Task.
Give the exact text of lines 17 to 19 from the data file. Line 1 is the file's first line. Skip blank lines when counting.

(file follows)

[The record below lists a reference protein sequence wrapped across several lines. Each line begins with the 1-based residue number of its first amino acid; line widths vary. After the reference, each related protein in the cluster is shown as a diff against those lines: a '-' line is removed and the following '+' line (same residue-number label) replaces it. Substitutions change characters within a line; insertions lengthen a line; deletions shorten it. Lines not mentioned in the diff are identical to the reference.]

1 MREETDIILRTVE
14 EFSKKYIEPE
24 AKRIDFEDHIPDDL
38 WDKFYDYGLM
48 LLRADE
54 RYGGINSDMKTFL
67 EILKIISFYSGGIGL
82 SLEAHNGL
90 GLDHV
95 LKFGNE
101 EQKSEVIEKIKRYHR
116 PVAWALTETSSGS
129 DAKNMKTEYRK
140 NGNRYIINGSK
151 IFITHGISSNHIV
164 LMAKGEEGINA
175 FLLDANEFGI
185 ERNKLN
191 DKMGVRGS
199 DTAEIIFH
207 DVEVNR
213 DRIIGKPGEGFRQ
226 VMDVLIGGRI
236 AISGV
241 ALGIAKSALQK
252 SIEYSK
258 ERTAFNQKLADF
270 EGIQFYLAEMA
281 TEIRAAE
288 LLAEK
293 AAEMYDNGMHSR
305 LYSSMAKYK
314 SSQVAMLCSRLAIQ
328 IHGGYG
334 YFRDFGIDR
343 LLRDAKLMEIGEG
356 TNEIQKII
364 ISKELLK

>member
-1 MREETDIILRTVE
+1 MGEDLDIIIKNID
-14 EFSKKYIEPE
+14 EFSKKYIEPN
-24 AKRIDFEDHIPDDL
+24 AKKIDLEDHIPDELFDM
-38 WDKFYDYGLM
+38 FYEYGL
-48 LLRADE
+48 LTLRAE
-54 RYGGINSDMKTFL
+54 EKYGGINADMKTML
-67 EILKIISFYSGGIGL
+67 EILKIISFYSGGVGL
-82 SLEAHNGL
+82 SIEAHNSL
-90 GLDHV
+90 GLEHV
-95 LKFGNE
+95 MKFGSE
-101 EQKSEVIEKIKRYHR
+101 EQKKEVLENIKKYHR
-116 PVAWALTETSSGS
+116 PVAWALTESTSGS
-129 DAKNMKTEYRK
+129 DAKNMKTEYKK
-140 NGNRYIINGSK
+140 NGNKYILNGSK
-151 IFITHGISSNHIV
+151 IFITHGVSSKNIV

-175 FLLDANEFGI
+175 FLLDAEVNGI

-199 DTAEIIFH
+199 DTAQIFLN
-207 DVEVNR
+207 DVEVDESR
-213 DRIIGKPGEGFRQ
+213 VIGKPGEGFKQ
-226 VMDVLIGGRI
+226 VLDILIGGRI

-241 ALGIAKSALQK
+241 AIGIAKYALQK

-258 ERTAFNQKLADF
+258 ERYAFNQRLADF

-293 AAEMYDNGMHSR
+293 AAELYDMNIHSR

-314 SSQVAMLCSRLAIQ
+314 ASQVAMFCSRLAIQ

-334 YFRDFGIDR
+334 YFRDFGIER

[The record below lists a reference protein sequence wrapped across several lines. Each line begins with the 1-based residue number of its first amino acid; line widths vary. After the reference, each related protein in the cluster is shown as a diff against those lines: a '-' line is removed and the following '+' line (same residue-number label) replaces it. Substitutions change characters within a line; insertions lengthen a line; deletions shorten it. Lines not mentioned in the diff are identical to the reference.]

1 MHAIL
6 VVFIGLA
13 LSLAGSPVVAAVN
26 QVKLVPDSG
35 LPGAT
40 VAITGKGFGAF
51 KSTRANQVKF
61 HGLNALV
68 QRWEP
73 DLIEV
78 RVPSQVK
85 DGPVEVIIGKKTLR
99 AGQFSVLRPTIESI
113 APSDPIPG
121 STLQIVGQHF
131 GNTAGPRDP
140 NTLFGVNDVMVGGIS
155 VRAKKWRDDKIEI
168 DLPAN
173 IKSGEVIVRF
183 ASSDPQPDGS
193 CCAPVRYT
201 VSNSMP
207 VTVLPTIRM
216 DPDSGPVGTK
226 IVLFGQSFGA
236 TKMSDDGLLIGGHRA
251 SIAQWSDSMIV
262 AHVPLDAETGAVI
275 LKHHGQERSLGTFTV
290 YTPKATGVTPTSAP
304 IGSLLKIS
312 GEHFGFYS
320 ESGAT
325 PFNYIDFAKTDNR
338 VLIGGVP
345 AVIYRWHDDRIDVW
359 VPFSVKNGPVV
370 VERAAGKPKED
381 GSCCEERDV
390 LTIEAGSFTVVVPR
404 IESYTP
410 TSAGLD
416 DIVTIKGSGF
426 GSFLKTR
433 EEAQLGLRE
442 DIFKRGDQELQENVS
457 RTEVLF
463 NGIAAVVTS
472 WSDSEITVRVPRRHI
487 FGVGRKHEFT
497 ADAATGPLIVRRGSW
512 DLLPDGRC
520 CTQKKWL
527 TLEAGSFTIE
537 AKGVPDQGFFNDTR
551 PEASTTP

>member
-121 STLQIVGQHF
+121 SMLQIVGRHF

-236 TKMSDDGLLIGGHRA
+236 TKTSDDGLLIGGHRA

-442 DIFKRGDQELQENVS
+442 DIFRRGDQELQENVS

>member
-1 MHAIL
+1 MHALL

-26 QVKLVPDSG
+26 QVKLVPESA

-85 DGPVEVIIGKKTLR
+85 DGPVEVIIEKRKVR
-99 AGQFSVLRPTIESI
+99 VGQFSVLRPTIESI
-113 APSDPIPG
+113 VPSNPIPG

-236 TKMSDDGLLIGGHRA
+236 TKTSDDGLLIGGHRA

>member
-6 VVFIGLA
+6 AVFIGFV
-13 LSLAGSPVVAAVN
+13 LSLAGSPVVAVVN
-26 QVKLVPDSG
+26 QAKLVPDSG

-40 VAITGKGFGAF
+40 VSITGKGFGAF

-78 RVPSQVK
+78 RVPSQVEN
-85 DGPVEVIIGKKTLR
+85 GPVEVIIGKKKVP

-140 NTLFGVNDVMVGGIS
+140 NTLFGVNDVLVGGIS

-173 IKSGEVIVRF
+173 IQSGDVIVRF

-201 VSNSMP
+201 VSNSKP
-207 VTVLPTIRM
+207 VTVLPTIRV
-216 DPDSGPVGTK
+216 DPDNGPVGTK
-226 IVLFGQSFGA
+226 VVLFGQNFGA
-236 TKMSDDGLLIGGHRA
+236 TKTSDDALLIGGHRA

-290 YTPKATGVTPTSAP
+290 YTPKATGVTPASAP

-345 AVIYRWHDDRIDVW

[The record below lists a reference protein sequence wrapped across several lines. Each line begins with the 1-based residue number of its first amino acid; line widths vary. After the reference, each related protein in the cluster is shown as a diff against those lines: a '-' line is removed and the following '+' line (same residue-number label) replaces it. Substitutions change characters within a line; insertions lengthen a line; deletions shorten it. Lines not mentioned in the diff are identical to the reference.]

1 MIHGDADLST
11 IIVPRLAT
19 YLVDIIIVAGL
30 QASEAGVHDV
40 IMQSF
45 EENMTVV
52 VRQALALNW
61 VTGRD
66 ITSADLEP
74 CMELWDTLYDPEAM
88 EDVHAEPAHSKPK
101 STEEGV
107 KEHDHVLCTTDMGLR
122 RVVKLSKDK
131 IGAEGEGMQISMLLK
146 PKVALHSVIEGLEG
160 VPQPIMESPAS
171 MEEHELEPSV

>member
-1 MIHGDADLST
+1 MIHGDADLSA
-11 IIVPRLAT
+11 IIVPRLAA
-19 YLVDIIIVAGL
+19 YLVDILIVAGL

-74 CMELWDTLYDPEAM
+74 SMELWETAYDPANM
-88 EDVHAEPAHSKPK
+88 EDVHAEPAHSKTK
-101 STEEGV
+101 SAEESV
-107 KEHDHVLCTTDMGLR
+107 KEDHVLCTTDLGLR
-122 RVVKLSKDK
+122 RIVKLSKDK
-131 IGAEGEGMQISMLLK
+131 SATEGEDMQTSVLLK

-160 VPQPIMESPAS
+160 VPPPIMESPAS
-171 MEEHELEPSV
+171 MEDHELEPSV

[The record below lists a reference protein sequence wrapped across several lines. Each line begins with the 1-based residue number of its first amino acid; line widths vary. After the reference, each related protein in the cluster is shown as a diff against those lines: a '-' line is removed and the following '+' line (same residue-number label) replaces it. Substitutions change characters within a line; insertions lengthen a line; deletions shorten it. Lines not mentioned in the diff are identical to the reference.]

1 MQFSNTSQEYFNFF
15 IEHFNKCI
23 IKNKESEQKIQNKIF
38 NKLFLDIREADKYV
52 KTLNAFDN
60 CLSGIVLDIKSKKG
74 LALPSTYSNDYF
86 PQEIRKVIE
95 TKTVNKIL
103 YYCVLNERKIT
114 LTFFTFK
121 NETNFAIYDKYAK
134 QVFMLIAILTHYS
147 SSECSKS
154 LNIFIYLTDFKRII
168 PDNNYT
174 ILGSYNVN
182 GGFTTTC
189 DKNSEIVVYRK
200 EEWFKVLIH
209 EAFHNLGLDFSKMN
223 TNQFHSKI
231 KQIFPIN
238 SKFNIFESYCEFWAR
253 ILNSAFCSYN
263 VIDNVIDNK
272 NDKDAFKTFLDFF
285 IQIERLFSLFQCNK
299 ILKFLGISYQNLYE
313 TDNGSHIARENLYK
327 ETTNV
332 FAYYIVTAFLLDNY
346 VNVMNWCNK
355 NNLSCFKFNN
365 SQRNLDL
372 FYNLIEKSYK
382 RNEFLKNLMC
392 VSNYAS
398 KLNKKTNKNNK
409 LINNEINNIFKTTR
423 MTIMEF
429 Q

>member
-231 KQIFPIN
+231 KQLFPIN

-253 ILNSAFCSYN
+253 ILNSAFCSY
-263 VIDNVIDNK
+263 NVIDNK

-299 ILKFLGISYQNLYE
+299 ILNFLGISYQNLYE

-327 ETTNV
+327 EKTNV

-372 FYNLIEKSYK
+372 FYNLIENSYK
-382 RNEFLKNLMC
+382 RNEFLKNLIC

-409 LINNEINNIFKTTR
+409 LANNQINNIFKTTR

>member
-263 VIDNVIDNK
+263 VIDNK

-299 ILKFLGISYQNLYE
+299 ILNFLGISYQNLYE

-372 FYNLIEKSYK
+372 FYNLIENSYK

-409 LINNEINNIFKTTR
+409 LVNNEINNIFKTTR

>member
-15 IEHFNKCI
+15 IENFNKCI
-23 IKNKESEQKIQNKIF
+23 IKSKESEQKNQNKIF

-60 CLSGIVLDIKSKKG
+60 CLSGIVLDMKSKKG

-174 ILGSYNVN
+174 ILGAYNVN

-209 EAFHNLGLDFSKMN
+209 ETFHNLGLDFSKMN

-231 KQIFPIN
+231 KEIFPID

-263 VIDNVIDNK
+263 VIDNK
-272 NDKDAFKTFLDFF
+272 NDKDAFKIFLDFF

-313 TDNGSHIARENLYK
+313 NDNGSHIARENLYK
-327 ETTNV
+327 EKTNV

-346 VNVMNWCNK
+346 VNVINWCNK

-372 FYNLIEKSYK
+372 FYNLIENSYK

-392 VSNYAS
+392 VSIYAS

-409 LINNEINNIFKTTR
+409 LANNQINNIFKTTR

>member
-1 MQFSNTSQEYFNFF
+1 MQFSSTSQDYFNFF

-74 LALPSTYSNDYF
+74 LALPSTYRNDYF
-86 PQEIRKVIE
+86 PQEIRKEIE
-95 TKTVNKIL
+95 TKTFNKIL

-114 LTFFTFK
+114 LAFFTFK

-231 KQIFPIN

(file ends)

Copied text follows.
164 LMAKGEEGINA
175 FLLDANEFGI
185 ERNKLN